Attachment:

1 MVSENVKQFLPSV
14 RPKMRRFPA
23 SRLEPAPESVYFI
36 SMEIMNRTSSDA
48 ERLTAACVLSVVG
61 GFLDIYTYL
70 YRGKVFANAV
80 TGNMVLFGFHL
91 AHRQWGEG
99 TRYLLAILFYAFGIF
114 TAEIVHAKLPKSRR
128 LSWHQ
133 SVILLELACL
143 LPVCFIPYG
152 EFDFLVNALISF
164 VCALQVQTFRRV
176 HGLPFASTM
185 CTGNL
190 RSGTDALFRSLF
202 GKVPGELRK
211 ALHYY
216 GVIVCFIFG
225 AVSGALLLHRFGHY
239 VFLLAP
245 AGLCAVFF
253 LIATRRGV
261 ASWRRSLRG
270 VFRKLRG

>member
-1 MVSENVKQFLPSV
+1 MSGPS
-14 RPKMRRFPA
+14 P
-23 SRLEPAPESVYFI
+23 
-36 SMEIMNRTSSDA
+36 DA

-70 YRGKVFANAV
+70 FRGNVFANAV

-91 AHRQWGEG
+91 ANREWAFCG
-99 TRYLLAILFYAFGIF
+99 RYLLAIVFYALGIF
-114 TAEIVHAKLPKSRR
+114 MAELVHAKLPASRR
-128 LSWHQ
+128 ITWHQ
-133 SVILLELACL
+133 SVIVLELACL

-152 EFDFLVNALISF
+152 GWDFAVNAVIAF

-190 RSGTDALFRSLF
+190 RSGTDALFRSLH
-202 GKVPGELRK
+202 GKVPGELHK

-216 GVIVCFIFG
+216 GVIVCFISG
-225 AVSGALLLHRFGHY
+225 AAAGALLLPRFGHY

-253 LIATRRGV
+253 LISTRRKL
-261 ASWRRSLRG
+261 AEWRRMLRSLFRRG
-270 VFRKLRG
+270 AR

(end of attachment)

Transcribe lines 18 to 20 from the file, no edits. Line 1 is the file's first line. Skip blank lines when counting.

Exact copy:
185 CTGNL
190 RSGTDALFRSLF
202 GKVPGELRK